Nobuko, Noby, was one of 7 children born July 28, 1928, in the east side of Vancouver to Midori and Shuichi Sasaki. One of her sisters, Kay Kuwahara, describes life there: “It was a nice, ethnic community. Our best friends where Italians who lived next door. There were very few Japanese … we grew up with Caucasians and always felt we were no different, except for our looks.” But that was before December 7, 1941 and the attack on Pearl Harbour and the night that Shuichi Sasaki, a successful business man, was taken away by two RCMP officers and sent to a prisoner of war camp. Kay added, “When they took [our] dad away, our landlord and neighbours cried for us. Fortunately, my mother was a quiet, stoic woman who never fell apart despite being left on her own with the whole family.” As a result of the War Measures Act, in April 1942, the family was rounded up as well, sent to an internment camp in Kaslo, British Colombia. Noby was 14 years old.
After their father suffered a heart attack he was allowed to join his family in Kaslo. At the end of the war they relocated to Ontario, but it wasn’t easy with the level of racism that existed. Fred Sasaki, the oldest of the siblings, tried to find work for himself and his sisters picking fruit in the Niagara area, but the farmers wouldn’t hire them because they had Japanese ancestry.
When Noby enrolled at the United Church Training School in 1960, at the age of 34, she intended to be a Deaconess. Instead, when she graduated in 1962, she married Ken Matsugu, a student at Emmanuel College. Before the evacuation from British Columbia, Noby and Ken had lived on the same street, but they didn’t meet until relocation to Kaslo. With the end of the war, they went their separate ways, but as fate would have it, they found themselves both studying theology and preparing for service with the church.
Just as Noby was moving into the residence at 77 Charles Street in 1960, the Deaconess Order, admitting only single or widowed women, underwent a big change. The disjoining rule, denying entry to married women and requiring Deaconesses to leave the Order if they married was overturned by the General Council. But the news was slow to spread and to be integrated. And although the disjoining was officially over, many women, like Noby, felt they needed to choose between being designated a Deaconess or the ministry of a minister’s wife. Without regret, Noby chose the latter.
In the obituary and eulogy given at Noby’s funeral Ken and Noby were consistently named as a ministry team. She didn’t have the title, nor the pay cheque, but she was active in ministry. Ken and Noby went to their first placement in the Northwest Interlake Pastoral Charge and Fisher River Reserve in Manitoba. They then lived in Steep Rock, Manitoba from 1965 to 1969. While in Manitoba, Ken and Noby welcomed Bruce and Dee-Ann into the family.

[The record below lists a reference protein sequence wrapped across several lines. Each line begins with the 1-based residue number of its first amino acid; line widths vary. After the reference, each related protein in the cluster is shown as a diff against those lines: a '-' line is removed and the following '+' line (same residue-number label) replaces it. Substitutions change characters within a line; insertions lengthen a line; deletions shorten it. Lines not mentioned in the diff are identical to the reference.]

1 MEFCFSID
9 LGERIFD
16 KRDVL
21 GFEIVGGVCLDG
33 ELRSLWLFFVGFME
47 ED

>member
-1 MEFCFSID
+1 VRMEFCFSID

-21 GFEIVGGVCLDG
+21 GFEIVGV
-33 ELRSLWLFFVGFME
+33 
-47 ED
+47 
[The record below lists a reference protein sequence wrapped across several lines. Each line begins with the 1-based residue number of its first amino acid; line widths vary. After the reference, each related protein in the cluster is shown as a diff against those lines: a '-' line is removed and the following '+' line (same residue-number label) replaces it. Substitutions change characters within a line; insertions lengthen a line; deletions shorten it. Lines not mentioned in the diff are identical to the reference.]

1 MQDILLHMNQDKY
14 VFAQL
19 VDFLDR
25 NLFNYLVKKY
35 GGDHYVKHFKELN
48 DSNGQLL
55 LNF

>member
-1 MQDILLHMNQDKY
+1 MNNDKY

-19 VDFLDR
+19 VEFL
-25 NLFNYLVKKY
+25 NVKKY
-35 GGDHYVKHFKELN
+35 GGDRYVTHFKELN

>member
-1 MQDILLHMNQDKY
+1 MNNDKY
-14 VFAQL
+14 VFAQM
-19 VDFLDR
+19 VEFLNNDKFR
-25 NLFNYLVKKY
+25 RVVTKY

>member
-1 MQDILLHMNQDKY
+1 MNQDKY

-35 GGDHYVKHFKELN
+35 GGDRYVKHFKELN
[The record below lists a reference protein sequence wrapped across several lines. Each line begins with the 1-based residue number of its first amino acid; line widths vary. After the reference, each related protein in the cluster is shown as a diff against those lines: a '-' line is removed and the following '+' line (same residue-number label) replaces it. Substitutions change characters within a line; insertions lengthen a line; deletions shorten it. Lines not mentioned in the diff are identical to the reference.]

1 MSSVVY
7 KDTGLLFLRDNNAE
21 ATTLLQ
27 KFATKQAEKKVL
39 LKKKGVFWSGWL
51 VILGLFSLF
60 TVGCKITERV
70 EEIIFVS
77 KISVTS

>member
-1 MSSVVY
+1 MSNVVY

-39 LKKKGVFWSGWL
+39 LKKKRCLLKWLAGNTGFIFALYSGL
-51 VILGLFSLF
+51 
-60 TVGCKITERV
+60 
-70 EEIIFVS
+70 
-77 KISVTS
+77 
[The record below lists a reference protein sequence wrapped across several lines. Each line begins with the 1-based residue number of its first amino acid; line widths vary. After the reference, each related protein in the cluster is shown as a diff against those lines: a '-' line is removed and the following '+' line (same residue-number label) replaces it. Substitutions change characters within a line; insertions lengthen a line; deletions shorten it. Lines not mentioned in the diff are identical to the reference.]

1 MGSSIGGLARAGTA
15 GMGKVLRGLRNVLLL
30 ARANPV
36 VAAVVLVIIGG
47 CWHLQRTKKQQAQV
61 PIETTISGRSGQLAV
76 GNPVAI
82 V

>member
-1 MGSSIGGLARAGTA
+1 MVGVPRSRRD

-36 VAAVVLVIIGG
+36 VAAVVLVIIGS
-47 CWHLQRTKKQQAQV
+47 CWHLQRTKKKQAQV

In 1969, Ken was called to the Toronto Japanese United Church Nisei Congregation. Noby is remembered in the Toronto congregation for her enthusiastic involvement with all aspects of church life. Noby’s nephew, Diaconal Minister David Kai wrote, “She was involved in CGIT, Sunday school and youth classes for many years, and I often taught with her. Many summers we would take the class up for a week long camp at Lake Scugog, which our church leased [and called Camp Koyu]. She also served as a counselor or cook for many, many other camps.”
A decade later they moved west again, to the Steveston United Church near Vancouver, followed by the Montreal Japanese United Church. When they retired, they moved to Oshawa and then to Scarborough.
Congregants knew Noby as a kind, compassionate, humble, soft-spoken, hard-working woman, always ready to provide support and caring. She was gifted at using empathy in pastoral care with people at all stages of life. She sustained a youthful enthusiasm, sublime patience and an unfailing sense of humour all of her life. She was also an expert cook and baker. She became renowned for her perfectly-formed manju, tiny lemon tarts, and her chocolate-oatmeal cookies, which she made the Sunday before her passing.
Her family noted that above all they treasure Noby’s persistent Christian leadership. She had a deep, abiding faith. Noby died suddenly at the age of 88, on January 12, 2017, and is mourned by her husband of 54 years, her children and grandchildren and other family.
This biography was written by Caryn Douglas, June 2017.
“UBC honours Japanese Canadian students six decades after Second World War internment”, article by Kent Spencer, PostMedia News March 18, 2012
Correspondence from her family and her obituary.